One option I remember being floated for HSR funding was a tax on imported oil, which would do a better job at shielding consumers from a price increase than a straightforward increase at the pump; it also has the advantage of sounding nativistic. However, it will probably have to wait until the Democrats retake the House or the ghost of Nelson Rockefeller spooks the Republicans into moderation.

I liked the “siderodromophobic” term.
But seriously, the lack of public investment in transportation and infrastructure is ironically going to make the federal government even more unpopular with voters. (I say voters instead of “the people” because not everyone is voting) When the voters are taxed through taxes (duh) and inflation (which acts like a tax on both wealth and income), it is infuriating to see their money go away overseas to fund nation-building and the like. Honestly, if we ended our overseas nation-building and bailouts, these cuts won’t be necessary and we might be able to EXPAND funding for transportation. As Dennis Kucininich (D-OH) said, “Obama Is Demonstrating More Of An Interest In Nation Building Abroad Than Rebuilding Here At Home!”
Also, you might say that the federal government can expand its debt to fund more transportation funding, this is something I have a hard time agreeing with, and you’re not going to be able to win an election saying such things. Keep in mind that one of the things that pissed people off about Bush was that he was exploding the deficit like there was no tomorrow. I remember seeing posters from DEMOCRATS during the 2008 election saying “Get us out of Iraq, out of Debt.”

The Republicans, of course, WANT to make the federal government less popular. They are deliberately wrecking it.

Obama’s behavior is harder to explain.

Regarding debt. One of the things people don’t get is that government debt isn’t real. The government can print money. Congress simply chooses not to. Government “debt” is simply the government handing money, in the form of interest, to people who want a safe place to invest.

Inflation is the only problem with money-printing. And at the moment we NEED some inflation. With over half the population of the country net in DEBT, inflation would help the majority of the population by making it easier to pay off debts.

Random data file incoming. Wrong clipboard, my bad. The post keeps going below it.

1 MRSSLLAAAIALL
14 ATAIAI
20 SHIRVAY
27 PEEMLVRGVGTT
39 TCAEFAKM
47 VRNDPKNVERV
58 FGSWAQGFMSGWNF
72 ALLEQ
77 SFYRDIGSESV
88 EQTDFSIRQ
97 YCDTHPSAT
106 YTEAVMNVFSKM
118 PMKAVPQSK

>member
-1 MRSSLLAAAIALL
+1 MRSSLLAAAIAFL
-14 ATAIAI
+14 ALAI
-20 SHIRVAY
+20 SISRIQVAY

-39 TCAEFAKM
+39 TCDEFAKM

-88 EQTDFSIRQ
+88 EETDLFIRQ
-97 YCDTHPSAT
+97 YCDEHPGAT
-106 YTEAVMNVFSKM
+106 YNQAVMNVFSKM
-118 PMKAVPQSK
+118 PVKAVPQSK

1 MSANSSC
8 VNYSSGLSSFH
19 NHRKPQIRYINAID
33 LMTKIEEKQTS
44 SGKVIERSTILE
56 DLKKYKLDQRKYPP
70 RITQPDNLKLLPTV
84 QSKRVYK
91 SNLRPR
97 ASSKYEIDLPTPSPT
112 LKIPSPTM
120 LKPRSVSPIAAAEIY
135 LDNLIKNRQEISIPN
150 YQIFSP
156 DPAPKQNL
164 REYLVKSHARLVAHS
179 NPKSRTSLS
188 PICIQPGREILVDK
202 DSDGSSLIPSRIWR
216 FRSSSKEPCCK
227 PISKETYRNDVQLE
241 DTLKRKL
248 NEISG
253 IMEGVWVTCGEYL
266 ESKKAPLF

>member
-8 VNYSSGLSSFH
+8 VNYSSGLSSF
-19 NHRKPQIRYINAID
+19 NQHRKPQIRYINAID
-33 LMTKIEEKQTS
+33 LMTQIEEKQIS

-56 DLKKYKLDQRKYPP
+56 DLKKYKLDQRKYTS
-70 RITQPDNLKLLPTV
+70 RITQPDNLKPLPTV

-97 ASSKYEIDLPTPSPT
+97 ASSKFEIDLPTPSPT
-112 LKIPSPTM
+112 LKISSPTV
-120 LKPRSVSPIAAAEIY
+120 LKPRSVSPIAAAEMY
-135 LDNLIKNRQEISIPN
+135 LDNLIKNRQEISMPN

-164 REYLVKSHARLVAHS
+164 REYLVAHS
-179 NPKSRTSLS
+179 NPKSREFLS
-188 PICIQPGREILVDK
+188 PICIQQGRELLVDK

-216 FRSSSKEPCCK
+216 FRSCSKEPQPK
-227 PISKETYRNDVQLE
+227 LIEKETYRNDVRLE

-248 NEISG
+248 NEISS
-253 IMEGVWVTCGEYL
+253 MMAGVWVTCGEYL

The trouble is that Congress and the Presidency are controlled by the minority of people who have big stockpiles of savings, the people who inflation would hurt. Therefore they ignore the needs of the majority of the population — the debt slaves.

And I say this as someone with big stockpiles of savings. Inflation would hurt me a little, but for the vast majority of my friends, it would be a huge boon, enabling them to pay off their debts and start getting ahead.

The only sort of inflation which is bad for everyone is food and fuel price inflation… and unfortunately we’re currently getting that WITHOUT general inflation. That’s caused by climate change and peak oil, and money-printing isn’t going to affect that one way or the other, unfortunately.

It’s sad that average voters are too ignorant to realize that a government program of printing money and inducing inflation would help most of ’em.

Raise the gas tax 15 cents (about 4% of the present price of gas, and amount no one would ever actually notice at the pump with the way prices fluctuate nowadays).

Revenue will now equal $65 billion per year. Problem solved.

Fixed percentage taxes are likely to exacerbate price variance. The real issue is to tie gas taxes to inflation of construction costs.

Or, if we really wanted to solve our funding problems, inflation of urban rail construction costs!

(Achingly glances towards Calgary)

I don’t agree with using ROAD taxes to fund RAIL infrastructure or the other way around, or using either road or rail taxes to fund airport construction.